Rick and Anne Taylor were on their way to support the case.
They had their brand new Indian motorcycle – which had only 289 kilometers on it – while they waited for the Ride Around the Lake for Cancer Sake Saturday seemed up and ready to go.
"It's a good thing," Rick Taylor said, because at least one reporter admired the bike. "All the money stays local."
The ride – ranked as No. 3 motorcycle ride in Ontario – is the child of the Powassan Biker & # 39; s Fest, with all collected funds to the Cancer Care of the North Bay Regional Health Center Foundation, Close to Home- campaign
"I always like to support local events," said Rick Taylor.
"This is the first big ride for it," he said, pointing to his motorcycle.
He has participated in events such as Ride for Dad and the former Papa Joe Ride.
"It is for the cause," said Anne Taylor. "One hundred percent of the funds remain in the city."
More than 100 riders were registered for the event, on Saturday afternoon from the North Bay Regional Health Center to the west to explore Lake Nipissing, ending at Trout Creek for dinner and music afterwards.
"The weather is perfect," said organizer Peter McIsaac. "The sun will shine, you can not ask for a better day."
At first it seemed wishful thinking. At 13.00 hours thick clouds were hanging over the hospital. – an hour before the ride started – but within half an hour the clouds had disappeared and the sky was clear.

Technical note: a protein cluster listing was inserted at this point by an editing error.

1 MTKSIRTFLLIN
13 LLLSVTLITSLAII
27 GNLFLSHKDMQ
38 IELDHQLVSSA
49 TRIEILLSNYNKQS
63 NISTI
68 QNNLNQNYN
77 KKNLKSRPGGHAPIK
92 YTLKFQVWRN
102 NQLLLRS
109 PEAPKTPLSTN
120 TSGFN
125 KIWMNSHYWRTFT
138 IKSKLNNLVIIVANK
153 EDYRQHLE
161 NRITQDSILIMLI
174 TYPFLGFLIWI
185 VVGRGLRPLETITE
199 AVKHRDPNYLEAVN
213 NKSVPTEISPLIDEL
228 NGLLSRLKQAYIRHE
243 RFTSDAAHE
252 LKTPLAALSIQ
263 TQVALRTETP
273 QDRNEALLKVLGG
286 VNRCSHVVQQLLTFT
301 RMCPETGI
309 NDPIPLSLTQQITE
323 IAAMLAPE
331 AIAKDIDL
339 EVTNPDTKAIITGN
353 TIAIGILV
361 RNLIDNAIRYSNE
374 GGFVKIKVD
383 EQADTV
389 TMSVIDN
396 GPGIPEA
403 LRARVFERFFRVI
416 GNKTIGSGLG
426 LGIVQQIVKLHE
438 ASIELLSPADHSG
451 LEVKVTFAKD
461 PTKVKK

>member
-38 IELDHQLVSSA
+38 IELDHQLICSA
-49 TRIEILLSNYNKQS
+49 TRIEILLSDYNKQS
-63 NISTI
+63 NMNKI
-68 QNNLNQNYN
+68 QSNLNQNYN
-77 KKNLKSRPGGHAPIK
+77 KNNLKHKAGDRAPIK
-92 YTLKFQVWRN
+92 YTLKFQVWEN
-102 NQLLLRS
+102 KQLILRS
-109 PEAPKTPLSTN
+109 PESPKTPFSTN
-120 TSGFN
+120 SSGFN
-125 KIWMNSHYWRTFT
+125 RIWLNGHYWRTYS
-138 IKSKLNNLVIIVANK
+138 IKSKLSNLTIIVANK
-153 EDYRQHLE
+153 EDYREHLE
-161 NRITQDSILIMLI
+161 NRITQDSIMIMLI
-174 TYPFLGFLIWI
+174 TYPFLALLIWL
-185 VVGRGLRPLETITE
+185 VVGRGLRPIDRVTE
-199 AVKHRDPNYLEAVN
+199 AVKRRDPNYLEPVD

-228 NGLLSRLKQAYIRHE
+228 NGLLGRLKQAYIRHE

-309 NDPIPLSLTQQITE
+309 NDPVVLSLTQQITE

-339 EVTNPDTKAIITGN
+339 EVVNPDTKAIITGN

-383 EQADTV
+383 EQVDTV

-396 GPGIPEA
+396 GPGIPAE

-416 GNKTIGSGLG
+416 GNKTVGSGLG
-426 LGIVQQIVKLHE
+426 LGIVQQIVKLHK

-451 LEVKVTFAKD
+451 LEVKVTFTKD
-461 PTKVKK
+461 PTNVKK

McIsaac admitted that he was extremely pleased with the attendance.
The event is a direct offshoot of the Powassan Biker & # 39; s Last year last year, Fest was a resurrection of the New Liskeard Biker & # 39; s Rally that lasted several decades.
McIsaac said that he and other organizers were in contact with the hospital to discuss a ride to support the program. 19659002] "You can not have a better charity," McIsaac said. "We will eventually all use this facility for one service or another day."
And cyclists, he said, have charity in their hearts.
"Charity means a lot to these people," he said, it is an excellent opportunity to ride with fellow cyclists and do some good in the community.
Like most drivers, Everett Gagnon said that the charitable aspect of the ride was one of the greatest things that brought him out.
and enjoy a ride with some friends.
"We usually do these trips together," he said, although he is a relative newcomer to cycling.
Al Gray came from Burk & # 39; s Falls with a friend for the event. He has been cycling for a few years now, and this was the first cycling race he was a part of.
"I just thought:" I have to go further here, "he said.
" Nothing beats riding. There is nothing like it. "
Mark Cotnam, of Bonfield, was with his friends, Nate Harris and his father, Mark Harris, usually with his father, but he did not feel, so they were out of three.
He admitted that a long ride on a "cross rocket" meant he had to take a break or two.
"My right hip and left elbow will hurt for a while," he said. But we will make a few stops, a few breaks. "
Mark Harris said that he and Cotnam & # 39; s father" try to keep them honest "while driving.
" I do not know if I can do that today, "he admitted.
Cancer Care, Close to Home Campaign was launched in late June to help identify where medical equipment is urgently needed to ensure effective screening, faster diagnosis and improved treatment of patients with cancer at the health center.  Needs include new CT scanners , updated laboratory equipment, new surgical and endoscopic equipment, telemedicine equipment and palliative care equipment.
The goal of the campaign is $ 6 million, and it raised $ 3.7 million.
"We are very excited" about the collaboration with the organizers of the event, Tammy Morison, chairman of the foundation of the health center, said
She said that there were riders from as far away as Manitoba.
"We have all a link with cancer, "Morison said. "We are all hit by cancer."